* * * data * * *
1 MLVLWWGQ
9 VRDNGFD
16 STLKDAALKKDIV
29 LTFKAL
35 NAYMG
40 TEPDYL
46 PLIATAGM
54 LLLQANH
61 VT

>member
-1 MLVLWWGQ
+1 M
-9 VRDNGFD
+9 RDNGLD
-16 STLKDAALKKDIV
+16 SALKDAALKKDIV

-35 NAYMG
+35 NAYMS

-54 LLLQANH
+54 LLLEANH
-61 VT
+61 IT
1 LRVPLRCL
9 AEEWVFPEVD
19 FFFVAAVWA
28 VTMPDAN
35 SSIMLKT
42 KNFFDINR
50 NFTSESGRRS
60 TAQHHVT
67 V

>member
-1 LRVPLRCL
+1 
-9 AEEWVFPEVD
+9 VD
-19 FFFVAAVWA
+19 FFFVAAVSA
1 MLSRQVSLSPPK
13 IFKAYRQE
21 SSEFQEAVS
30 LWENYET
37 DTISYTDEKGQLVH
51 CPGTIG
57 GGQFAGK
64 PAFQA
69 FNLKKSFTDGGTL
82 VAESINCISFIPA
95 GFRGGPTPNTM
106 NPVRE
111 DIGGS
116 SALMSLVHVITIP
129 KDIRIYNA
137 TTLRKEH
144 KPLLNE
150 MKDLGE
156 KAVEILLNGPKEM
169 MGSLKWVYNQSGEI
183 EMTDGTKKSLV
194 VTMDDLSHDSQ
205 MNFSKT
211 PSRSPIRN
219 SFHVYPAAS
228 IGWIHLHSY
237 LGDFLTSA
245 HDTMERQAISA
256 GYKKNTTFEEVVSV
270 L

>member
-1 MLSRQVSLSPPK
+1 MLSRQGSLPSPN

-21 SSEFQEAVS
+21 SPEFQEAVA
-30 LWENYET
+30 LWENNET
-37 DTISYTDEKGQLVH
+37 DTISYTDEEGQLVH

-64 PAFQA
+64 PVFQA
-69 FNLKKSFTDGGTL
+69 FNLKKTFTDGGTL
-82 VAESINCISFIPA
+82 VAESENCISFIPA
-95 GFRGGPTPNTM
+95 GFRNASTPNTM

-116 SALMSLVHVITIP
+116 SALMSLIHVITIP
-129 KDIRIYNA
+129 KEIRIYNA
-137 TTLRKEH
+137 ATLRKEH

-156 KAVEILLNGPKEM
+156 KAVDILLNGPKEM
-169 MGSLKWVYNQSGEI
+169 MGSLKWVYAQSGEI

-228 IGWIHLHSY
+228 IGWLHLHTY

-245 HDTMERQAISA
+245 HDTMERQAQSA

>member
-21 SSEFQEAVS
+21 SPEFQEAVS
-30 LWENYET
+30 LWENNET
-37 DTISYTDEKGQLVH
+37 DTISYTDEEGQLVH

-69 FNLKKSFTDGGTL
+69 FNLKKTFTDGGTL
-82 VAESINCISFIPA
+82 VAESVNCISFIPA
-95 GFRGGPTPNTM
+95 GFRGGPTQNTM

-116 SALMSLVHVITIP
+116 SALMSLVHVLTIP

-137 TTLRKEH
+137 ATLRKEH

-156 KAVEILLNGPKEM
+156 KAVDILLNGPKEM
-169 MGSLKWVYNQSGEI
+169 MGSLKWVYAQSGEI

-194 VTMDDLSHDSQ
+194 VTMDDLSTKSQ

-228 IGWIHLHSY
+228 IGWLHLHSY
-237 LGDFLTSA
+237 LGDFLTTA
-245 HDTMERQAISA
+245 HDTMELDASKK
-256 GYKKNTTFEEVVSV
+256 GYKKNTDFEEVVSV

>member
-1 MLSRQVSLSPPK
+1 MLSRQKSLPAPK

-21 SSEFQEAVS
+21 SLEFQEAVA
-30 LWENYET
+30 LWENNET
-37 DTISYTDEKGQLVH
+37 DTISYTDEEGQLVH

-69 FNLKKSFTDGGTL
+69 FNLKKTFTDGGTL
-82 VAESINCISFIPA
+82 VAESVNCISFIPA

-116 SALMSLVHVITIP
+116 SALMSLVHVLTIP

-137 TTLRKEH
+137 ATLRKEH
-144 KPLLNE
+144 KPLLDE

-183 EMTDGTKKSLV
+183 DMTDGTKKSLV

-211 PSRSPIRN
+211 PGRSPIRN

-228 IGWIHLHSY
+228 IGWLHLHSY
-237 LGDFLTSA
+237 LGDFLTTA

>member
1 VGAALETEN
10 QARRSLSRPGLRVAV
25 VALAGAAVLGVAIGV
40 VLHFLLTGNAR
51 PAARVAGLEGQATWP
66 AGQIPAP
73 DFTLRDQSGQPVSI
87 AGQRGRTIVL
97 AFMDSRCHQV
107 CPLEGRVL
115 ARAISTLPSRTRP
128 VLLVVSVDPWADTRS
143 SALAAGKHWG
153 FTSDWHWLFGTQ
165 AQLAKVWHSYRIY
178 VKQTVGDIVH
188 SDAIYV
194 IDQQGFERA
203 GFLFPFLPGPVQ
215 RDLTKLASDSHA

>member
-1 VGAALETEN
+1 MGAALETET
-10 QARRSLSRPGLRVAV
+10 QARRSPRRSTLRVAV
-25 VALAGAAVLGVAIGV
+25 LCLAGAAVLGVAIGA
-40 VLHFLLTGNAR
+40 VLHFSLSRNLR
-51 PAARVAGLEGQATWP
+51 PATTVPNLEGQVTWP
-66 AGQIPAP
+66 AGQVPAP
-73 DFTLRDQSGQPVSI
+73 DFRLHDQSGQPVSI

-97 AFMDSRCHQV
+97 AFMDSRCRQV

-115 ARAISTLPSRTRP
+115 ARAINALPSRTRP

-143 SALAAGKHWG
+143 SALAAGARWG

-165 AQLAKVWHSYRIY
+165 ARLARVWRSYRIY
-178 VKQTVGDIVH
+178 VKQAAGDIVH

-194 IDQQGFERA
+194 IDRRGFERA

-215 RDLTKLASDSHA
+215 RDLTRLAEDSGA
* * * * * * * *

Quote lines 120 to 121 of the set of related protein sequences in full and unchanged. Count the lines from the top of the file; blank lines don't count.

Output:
+169 MGSLKWVYAQSGEI

-194 VTMDDLSHDSQ